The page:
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a dead-letter law as regards the following offences, viz., sodomy, burglary with violence, robbery with wounds, and arson of inhabited houses, there was on the whole both a decrease of crime and an increase in the proportion of convictions. Those who advocate its entire abolition have therefore a primâ facie argument in their favour. It may, indeed, be legitimately contended that the onus probandi is thrown on those who uphold the continuation of the death penalty, and that the moment the question presents itself, it is fairly open to grave doubts, whether a lawful penalty analogous in its results to * The following table, communicated by H. T. HUMPHREYS, Secretary to the Anti-Capital Punishment Association, establishes this statement.
that of the crime it punishes, can have any operation in discouraging the crime.
The just indignation which a murder excites in the survivors of the crime, cannot be regarded as existing for any other object than to urge the survivors to prevent a repetition of the offence, for which a jail is as serviceable as the executioner, except so far as the example of death may operate. If then executions are unjustifiable simply as measures of justice, and unnecessary to prevent a second offence by the same individual, they can be maintained only for financial reasons or because they are terrific; but surely the possibility of a wrong verdict justifies the State in providing a criminal convicted capitally with food and clothing, for if he be innocent and executed he is removed beyond the power of human compensation. Is then capital punishment in murder cases deterrent? With reference to which it may be observed, that although, for example, rebellions may be suppressed, and war, and anarchy terminated, by a wholesale resort to it-(especially if the death be frightful and public, as, for example, blowing men from guns, crucifixions, and the like)-that however the law of terror may operate upon large masses of mankind, concerting and bound together for a common object, yet as regards crimes by individuals-by persons who isolate themselves from their fellow men, for the purpose of secretly committing crime-it is open to serious doubt whether the punishment of death does operate as a preventative. It has not been necessary to re-enact the death penalty for arson, cattlestealing, forgery or burglary, or indeed for any crime great or small; and there are examples showing that, as regards murder, the death penalty has had no operation even in the vicinity of the gallows. In three successive years there were three murders in Derbyshire in two of which the murderers were brought to the scaffold at Derby, and the third was that by Townley.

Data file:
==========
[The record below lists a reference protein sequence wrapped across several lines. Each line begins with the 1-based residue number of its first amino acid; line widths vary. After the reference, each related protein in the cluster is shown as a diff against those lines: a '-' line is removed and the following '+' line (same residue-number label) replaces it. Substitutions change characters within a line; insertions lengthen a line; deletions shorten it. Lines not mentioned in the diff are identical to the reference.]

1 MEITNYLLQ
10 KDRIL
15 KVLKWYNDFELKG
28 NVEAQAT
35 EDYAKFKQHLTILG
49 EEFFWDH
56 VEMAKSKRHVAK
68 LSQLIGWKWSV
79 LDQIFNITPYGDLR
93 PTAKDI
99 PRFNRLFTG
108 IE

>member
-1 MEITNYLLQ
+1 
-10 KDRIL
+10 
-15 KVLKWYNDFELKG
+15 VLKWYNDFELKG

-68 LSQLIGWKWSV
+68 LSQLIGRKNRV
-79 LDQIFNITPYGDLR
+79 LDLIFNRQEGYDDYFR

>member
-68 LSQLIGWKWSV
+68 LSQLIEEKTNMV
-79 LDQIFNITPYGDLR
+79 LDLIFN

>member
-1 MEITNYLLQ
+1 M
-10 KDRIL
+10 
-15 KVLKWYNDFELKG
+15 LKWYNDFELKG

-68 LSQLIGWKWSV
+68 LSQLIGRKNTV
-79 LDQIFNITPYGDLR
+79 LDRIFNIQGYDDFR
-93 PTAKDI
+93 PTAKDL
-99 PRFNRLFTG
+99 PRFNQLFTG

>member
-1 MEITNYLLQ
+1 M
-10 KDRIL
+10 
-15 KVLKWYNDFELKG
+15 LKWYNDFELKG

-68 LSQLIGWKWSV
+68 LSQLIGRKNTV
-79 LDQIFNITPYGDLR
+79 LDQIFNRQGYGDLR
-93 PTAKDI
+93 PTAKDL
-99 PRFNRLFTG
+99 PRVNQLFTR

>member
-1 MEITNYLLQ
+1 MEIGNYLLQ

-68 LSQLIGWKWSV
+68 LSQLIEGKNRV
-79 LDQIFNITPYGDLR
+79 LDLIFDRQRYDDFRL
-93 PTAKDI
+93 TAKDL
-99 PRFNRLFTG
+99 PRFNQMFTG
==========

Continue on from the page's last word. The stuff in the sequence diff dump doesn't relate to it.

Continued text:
In conclusion it may be observed that the Report cannot satisfactorily steer a middle course, and therefore the Commissioners